Something drastic needed to be done to revive England in time to face South Africa tomorrow and Stuart Lancaster has certainly not held back in his surgery.
The head coach has shown a firm hand by changing half of his pack as part of six changes in total from the side that fell short against Australia last Saturday.
Clearly, with this assertive approach, he has shown the sort of ruthlessness that is required on the international stage and it is easy to see how the alterations could have a positive effect.
Lancaster points to the need for “eight enforcers” in his forwards to douse the expected fire and brimstone the Springboks inevitably bring to these occasions.
After being surprisingly outmuscled by the Wallabies in a 20-14 defeat, he will not risk the same deficiency at Twickenham again.
Loosehead Alex Corbisiero, blindside Tom Wood and No 8 Ben Morgan are the newcomers charged with bringing that much-needed ballast.
Ben Youngs has ousted Yorkshireman Danny Care for the scrum-half role while Mike Brown has edged Charlie Sharples for the left-wing spot, with superior kicking the reason for both.
But perhaps the most notable change involves Joe Launchbury, who just two years ago was shelf-stacking at Sainsbury’s after being rejected by Harlequins.
Now the 21 year-old is contemplating reaching high for another reason – to surpass the mighty Springbok line-out.
Launchbury is promoted for his first Test start after impressing off the bench against the Wallabies.
Making way is his Wasps colleague Tom Palmer, the 33-year-old former Leeds Tykes forward who has been struggling with a calf injury but was perhaps always going to be sacrificed for this more dynamic tyro.
It is a bold decision by Lancaster, putting so much faith in such a young man against such gnarled and imposing opponents as the traditionally abrasive South Africans.
However, Launchbury is seen as England’s version of Eben Etzebeth, the 21-year-old South Africa lock singled out this week by coach Heyneke Meyer as one of the Springboks’ key hard men.
Etzebeth only made his Test debut against England in June but Meyer, the former Leicester director of rugby, already rates him as one of the world’s best second row forwards.
Tellingly, Lancaster did not shy away from the comparisons but he warned England would need more than just Launchbury’s power and dynamism if they are to douse the Springboks’ ferocity.
“I remember watching Etzebeth at the Under-20 World Cup,” he said.
“He has been destined to be a Springbok for a long time. Joe’s journey has been different but he is ready for this challenge.
“You see what he’s delivered off the bench against Fiji and Australia, his ability to deal with the international rugby – there’s no reason why he shouldn’t be an England player for a long time.
“Hopefully we should be sat here in seven or eight years and I’ll be saying ‘Joe Launchbury’s still the best’.
“But we don’t need just one enforcer against the Springboks on Saturday, we need eight.
“We need all our pack to make sure that we are on top of their game to win the breakdown battle, the physical battle, the set-piece battle which will be a necessity to win the game.”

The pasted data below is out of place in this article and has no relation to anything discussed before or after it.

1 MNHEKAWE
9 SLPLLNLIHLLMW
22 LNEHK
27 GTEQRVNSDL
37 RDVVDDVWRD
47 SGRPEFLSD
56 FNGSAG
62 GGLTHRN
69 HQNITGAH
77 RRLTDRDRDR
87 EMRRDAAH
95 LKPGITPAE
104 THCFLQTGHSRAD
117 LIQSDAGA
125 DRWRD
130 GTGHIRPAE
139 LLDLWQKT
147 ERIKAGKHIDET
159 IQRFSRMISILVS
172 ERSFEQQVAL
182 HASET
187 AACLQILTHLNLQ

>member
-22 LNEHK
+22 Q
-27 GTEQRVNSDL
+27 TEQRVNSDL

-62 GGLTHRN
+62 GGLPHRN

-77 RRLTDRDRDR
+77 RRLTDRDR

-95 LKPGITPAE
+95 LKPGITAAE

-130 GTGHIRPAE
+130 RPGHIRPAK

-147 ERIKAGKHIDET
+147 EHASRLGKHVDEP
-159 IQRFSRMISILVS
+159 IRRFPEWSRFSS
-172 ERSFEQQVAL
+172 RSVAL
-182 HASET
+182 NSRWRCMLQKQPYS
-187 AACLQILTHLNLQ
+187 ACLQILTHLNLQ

While Launchbury takes over from Palmer on form, the returns of Corbisiero, Wood and Morgan had all been in the pipeline and each will add steel to the pack.
The Springbok physicality is nothing new for Launchbury, who spent an eye-opening six-week placement with the Eastern Kings in Port Elizabeth before joining Wasps.
“It’s a very big, physical game to start my first Test so I understand the responsibility. I do really enjoy that side of the game,” Launchbury said.
“As a 19-year-old kid I really learned about the physicality they bring to everything they do. It was huge.
“They are very macho guys and they like to lift heavy weights.
“On my first day I turned up and was told it was live scrums and mauls at 8 o’clock next morning. It was a bit of a culture shock but by the end of the six weeks I was absolutely loving it.
“I believe we are right up there when it comes to physicality, too.”
Care, meanwhile, is perhaps unlucky to be dropped to the bench where there are further changes, London Irish centre Jonathan Joseph returning along with versatile loose-forward James Haskell and Saracens lock Mouritz Botha all coming in.
Thomas Waldrom and Tom Johnson are considered unfortunate by the England management to have dropped out of the 23 but Lancaster wanted to inject some power and dynamism into his forward pack.
England: A Goode (Saracens); C Ashton (Saracens), M Tuilagi (Leicester), B Barritt (Saracens), M Brown (Harlequins); T Flood (Leicester), B Youngs (Leicester); A Corbisiero (London Irish), T Youngs (Leicester), D Cole (Leicester), J Launchbury (Wasps), G Parling (Leicester), T Wood (Northampton), C Robshaw (Harlequins, capt), B Morgan (Gloucester).
Replacements: D Paice (London Irish), D Wilson (Bath), M Vunipola (Saracens), M Botha (Saracens), J Haskell (Wasps), D Care (Harlequins), O Farrell (Saracens), J Joseph (London Irish)